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The Problem with Facebook

Thanks to my power juice, and rest, and lots of reading, I think my bout of the crud is on the way out.

I felt energetic enough this afternoon to go to Wegmans and re-stock the fruits and veggies.

In the Nature’s Marketplace section I ran into one of my friends and yoga students and people I follow on Facebook.

It was weird because even though I have only been “off Facebook” for one day, when I saw this person, I wondered: Is there anything up with him that he expects me to be “up on?”

What if he had posted something momentous and expected me to know about it? And what if my not mentioning it would lead him to think that I didn’t care about his momentous thing?

(Holy shit. Facebook is complicated.)

I knew that somewhere in our conversation I needed to tell him that I was on a media fast and was not going to check Facebook for this week, just so he wouldn’t think I was ignoring his momentous thing.

(Not that he posted a momentous thing, but just in case.)

My confession of my media fast, turned into a very interesting exchange about how all this social media has changed out interactions with one another.

I made him swear that he wouldn’t go home and report that he had seen me in the canola oil aisle at Wegmans.  (He promised, but of course there is not way for me to check on this unless I cheat and go on Facebook tonight, which I am not going to do.)

But it made me think that this was what I really LIKE about Facebook. I like it when I run into someone at Wegmans, whose life I follow on Facebook, that we can engage each other from a place of already knowing “the backstory” of at least some aspect of each other’s lives.

Because when you don’t keep up with people on social media and you run into them, your interchange tends to be of the “Hi, how ya doin'” variety and it just ends there.

But if you know that they have just come back from a trip or are putting an addition on their house, or whatever, you can then engage them more meaningfully, and maybe say: Hey, that addition is really super!”

And I like that.

What I don’t like about Facebook is that it sucks me down into itself for longer than I would like, and when I I finally re-surface, the time that I would have to liked to have spent reading or cleaning or or moving my many on-going projects forward, has been frittered away on Facebook.

And that makes me cranky.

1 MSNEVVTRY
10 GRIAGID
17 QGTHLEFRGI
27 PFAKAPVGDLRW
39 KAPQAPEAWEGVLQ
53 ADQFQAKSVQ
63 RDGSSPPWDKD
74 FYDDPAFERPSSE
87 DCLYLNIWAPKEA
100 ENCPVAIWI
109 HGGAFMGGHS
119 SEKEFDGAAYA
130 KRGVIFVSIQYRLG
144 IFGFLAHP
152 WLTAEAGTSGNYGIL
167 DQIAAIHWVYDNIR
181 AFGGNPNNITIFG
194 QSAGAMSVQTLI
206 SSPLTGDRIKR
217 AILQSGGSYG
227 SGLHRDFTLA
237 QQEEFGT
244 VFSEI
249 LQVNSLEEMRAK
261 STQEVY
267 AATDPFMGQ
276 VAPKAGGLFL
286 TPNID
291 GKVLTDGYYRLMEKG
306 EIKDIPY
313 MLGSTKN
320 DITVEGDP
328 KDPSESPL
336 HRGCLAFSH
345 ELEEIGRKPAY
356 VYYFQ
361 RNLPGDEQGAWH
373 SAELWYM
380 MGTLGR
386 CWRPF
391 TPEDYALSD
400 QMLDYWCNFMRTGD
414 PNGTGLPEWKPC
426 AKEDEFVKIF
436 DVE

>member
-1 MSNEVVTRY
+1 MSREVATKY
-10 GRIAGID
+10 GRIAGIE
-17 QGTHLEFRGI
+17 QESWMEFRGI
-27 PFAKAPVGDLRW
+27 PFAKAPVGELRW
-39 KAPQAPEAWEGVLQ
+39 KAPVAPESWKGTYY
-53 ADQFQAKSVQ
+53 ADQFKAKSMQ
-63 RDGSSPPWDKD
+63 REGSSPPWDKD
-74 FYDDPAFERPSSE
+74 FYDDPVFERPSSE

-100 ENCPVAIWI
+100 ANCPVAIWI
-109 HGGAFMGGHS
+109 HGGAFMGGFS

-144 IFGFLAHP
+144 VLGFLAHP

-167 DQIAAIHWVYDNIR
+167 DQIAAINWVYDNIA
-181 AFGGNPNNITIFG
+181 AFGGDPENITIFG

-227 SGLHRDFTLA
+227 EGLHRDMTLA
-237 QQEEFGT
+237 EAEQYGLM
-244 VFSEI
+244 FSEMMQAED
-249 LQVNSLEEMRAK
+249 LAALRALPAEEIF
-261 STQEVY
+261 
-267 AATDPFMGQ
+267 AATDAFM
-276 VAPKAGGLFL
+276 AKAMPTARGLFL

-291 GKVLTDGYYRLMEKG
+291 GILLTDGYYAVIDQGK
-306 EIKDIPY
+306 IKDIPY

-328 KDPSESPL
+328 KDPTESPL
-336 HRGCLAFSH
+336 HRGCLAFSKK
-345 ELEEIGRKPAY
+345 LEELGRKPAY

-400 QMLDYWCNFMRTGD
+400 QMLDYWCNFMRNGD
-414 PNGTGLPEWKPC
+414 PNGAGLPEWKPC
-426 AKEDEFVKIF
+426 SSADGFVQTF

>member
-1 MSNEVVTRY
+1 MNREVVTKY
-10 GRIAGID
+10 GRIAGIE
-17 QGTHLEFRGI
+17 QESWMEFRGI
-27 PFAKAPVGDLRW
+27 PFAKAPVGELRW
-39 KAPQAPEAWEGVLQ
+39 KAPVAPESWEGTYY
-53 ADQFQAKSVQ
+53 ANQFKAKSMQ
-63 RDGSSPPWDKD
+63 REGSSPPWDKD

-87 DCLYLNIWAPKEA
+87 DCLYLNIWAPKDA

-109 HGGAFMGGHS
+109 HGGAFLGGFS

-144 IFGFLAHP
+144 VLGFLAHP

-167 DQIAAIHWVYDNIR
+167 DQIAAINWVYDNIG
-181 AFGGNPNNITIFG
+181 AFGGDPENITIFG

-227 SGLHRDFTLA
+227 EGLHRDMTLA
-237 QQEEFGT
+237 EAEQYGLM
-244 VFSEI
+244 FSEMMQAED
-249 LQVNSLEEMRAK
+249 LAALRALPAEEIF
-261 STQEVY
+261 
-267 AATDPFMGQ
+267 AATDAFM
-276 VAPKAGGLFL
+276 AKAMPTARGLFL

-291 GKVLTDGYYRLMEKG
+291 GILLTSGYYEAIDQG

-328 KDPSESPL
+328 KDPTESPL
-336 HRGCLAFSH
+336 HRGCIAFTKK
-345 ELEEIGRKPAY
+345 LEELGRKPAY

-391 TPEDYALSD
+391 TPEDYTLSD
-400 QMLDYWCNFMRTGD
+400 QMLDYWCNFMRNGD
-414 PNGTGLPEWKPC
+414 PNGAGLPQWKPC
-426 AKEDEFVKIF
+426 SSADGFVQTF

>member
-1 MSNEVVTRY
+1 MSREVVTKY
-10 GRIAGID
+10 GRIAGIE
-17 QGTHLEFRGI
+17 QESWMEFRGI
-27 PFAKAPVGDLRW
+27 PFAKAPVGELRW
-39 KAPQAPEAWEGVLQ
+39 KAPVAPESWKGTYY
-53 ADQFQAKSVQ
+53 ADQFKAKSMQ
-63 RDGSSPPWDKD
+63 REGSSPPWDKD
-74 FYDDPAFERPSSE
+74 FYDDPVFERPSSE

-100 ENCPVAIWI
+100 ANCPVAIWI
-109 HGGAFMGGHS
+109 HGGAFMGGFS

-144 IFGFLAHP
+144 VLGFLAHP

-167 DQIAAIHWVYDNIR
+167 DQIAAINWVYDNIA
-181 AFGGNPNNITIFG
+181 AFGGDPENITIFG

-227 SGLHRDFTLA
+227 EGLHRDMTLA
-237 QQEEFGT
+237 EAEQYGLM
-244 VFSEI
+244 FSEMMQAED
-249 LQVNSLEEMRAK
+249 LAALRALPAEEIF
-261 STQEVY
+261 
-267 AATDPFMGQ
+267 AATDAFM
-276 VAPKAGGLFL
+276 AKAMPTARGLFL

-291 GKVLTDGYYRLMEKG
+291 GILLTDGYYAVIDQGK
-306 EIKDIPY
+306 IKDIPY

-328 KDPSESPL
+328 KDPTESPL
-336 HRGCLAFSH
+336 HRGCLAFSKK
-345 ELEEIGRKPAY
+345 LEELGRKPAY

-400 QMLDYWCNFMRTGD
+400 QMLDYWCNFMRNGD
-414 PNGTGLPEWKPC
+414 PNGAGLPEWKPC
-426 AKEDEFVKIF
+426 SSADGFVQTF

It’s something I have to figure out.

Author:

I’m a small town yoga teacher who says motherfucker a lot. I hate anything woo. I’m into neuroscience. And facts. I’ll lead the chanting of “om” sometimes, but it makes me feel awkward. I want to access flow states. As far as yoga helps me do that, I’m into it. Dopamine is my fave neurotransmitter. Don’t tell anyone I told you this.

5 thoughts on “The Problem with Facebook

  1. Yes!! Facebook does have its blessings, but it a time suck, to be sure. I get criticized frequently for being “behind.” Sometimes I’ll just get a “look” (you know, the sarcastic, I-can’t-believe-you-didn’t-know-that-you-are-so-annoying look), but sometimes someone will give me the look AND say “I posted that on Facebook two weeks ago. Where have you been?” Well, ex-cuuuuuuuse me!

    If you figure it out, oh sage yogamama, please do let us know!

    Like

  2. Great reflection on the Facebook versus real-life conundrum. One of my coworkers (who doesn’t have FB) called a friend to catch up, and the friend was like, “I have a lot going on in my life right now; it’s all on Facebook. So if you want to know how I am, please get on Facebook already.”

    I have faced similar run-ins like yours, but in my cases I have blocked the particular person. So while I AM checking Facebook, I never see their updates and have to make up some excuse about not knowing their “story.”

    Like

  3. That’s why it’s more fulfilling to blog. I’m really enjoying this, both writing and reading blogs. I actually enjoy being out of the loop of facebook, even though I still spend plenty of time online.

    Like

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